Plan for PCBs may be snuffed out

By Tanya Collier Macdonald
Cape Breton Post
Thurs., May 18, 2006

SYDNEY - Incineration plans for destroying nasty PCBs from the tar ponds appeared to be snuffed out Wednesday.

Full encapsulation of the tar ponds and coke ovens sites took centre stage as the main component of the cleanup during the final days of panel hearings at Victoria Park Armouries.

Members of the joint review panel requested a return visit from Environment Canada Wednesday morning in an effort to clarify Canada's regulations on managing PCB waste and to seek guidance from the federal department. "It would really help us if we could get some advice from you," said Lesley Griffiths, panel chairperson. "Is there anything you've heard that would lead you to question that (solidification and stabilization) is a proven technology for the types of sediments you have here?'

Environment Canada staff said although they didn't review all information presented during the hearings, they contend there is nothing that changes their position. They maintain technologies proposed to encapsulate the sites are proven technologies.

A review of the Sydney Tar Ponds Agency's plan was peer reviewed by Environment Canada's experts and the department is comfortable with its support of the project as outlined in the agency's project description.

Panel member Louis LaPierre reiterated his concern that leachate from the coke ovens fractured bedrock could find its way to Sydney harbour. "What confidence do you have that the water will be captured," asked LaPierre.

Environment Canada said that although the bedrock is fractured, there is a hydraulic driving force that moves water to the tar ponds. As well, there are two degrees of fractured bedrock. Water emerging from the site's shallow network of fractures will be captured in a complex water collection system to be constructed under the tar ponds' cap.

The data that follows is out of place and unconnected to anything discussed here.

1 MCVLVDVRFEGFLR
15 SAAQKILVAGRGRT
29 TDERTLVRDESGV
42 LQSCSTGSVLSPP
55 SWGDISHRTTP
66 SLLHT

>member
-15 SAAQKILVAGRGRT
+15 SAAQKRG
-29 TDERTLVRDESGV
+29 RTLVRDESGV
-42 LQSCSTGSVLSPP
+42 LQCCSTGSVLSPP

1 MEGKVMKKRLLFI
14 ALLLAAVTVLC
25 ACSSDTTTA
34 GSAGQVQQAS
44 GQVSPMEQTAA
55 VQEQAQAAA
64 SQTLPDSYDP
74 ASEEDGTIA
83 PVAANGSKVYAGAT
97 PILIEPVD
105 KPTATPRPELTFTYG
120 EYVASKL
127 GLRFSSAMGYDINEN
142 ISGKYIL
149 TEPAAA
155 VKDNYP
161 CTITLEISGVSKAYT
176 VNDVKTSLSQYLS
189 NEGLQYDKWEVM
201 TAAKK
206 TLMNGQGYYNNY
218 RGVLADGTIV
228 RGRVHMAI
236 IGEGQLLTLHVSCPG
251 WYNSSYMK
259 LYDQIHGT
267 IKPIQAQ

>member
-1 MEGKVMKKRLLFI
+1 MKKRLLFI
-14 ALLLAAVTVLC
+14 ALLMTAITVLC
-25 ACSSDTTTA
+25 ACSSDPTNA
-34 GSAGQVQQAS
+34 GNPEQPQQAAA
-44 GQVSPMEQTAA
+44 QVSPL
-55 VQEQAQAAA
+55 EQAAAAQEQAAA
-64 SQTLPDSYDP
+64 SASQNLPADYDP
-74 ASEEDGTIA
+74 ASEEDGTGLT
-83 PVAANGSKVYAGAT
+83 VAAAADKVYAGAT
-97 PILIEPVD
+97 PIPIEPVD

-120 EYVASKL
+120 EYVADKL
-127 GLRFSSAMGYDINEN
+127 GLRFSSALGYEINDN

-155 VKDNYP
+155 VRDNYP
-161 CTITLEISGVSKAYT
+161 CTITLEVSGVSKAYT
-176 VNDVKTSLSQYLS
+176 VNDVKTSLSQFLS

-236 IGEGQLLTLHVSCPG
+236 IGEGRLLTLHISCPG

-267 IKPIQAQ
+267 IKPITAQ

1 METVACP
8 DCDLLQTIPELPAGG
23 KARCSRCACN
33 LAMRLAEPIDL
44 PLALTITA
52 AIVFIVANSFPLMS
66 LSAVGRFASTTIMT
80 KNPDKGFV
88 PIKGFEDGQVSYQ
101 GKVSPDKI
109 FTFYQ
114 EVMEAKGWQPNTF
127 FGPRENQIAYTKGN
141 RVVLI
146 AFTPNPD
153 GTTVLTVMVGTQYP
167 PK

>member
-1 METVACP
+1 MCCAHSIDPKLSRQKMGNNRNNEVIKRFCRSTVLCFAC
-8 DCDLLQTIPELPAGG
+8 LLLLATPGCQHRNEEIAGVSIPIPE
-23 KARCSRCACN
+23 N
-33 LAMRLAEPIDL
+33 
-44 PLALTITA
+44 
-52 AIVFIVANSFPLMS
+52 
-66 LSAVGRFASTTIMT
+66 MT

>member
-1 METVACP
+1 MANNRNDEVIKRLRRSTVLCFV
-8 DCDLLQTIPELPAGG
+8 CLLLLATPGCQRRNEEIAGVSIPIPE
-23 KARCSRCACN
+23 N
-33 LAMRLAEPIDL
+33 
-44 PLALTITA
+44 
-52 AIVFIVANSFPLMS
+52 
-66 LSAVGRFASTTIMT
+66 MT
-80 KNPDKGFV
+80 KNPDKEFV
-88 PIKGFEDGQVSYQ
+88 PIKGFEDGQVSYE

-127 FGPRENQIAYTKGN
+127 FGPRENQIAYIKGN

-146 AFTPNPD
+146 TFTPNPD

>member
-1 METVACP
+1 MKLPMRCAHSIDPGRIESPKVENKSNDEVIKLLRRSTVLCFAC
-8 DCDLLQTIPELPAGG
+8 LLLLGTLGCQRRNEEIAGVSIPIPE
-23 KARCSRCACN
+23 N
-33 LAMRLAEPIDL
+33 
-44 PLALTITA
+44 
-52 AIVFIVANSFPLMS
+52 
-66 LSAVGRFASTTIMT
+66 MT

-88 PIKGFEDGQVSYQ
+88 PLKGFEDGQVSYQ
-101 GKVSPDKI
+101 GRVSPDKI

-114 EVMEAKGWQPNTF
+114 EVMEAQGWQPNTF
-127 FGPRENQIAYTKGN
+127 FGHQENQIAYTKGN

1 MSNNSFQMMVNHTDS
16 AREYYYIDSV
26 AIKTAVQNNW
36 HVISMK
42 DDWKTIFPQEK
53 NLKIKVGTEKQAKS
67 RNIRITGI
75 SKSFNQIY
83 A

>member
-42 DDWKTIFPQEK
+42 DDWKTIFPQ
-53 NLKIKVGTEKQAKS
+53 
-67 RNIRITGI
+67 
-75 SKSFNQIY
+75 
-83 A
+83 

Staff will try to answer panel's questions

The deeper fractures should contain low levels of contaminants resulting in less environmental concern. However, the federal regulator strongly recommends a vigilant monitoring system to confirm its beliefs.

Ironically, Canada's implementation plan for persistent organic pollutants, which includes PCBs, was to be submitted by Wednesday to the Stockholm Convention, under the direction of the United Nations Environment Protection Program. As of late Wednesday, the plan wasn't posted on the convention's website.

Panel member William Charles asked what the possible ramifications of the country's plans for PCBs could be if total encapsulation of the sites was recommended. "Does it change anything," he asked.

The department's representatives said they didn't know. However, the country's current regulations permit the solidification and stabilization of PCB contaminants.

Panel members then questioned the members on the cap's proposed compressive strength and if there's concern it will crumble over time; and if the federal regulator is aware of suitable tests other than the Toxicity Characteristic Leaching Procedure(TCLP) test.

Environment Canada couldn't answer the panel's questions, adding some of their leading experts are out of the country. "Our time is running out said LaPierre. "Either we get that information, or it doesn't exist"

The panel was told that department staff "would do their very best" to answer the questions by midnight friday, the end of hearings.

Charles then asked if the department staff had any observations, or experience with synthetic liners, as proposed in the project. "Is it a problem, or are you happy with what you know about them," he asked.

The department said it's known the liners do degrade over time, but the extent of the deterioration isn't known. Regardless, the liner is an added protection. If it's breached, water would be captured by the site's collection system - considered by the department as a primary source of protection. They added any concerns the department has can be addressed as long as the agency is prepared to work with the department as the project progresses.

During Wednesday's hearing, panel members didn't ask if the department had concerns about burning PCBs at an incinerator. In fact, no one mentioned incineration during Environment Canada's session